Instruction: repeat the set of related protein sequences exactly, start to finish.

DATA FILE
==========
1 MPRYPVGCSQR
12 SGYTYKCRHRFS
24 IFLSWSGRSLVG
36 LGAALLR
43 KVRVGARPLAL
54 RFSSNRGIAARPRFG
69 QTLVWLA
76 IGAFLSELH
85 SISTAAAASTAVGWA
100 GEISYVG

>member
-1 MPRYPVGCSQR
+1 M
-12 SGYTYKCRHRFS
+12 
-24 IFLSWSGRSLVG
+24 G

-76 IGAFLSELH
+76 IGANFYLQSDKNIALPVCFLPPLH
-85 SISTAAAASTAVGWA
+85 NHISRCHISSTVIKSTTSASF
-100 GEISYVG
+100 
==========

1 MPRYPVGCSQR
12 SGYTYKCRHRFS
24 IFLSWSGRSLVG
36 LGAALLR
43 KVRVGARPLAL
54 RFSSNRGIAARPRFG
69 QTLVWLA
76 IGAFLSELH
85 SISTAAAASTAVGWA
100 GEISYVG

>member
-1 MPRYPVGCSQR
+1 M
-12 SGYTYKCRHRFS
+12 
-24 IFLSWSGRSLVG
+24 G

-76 IGAFLSELH
+76 IGANFYLQSDKNIALPVCFLPPLH
-85 SISTAAAASTAVGWA
+85 NHISRCHISSTVIKSTTSASF
-100 GEISYVG
+100 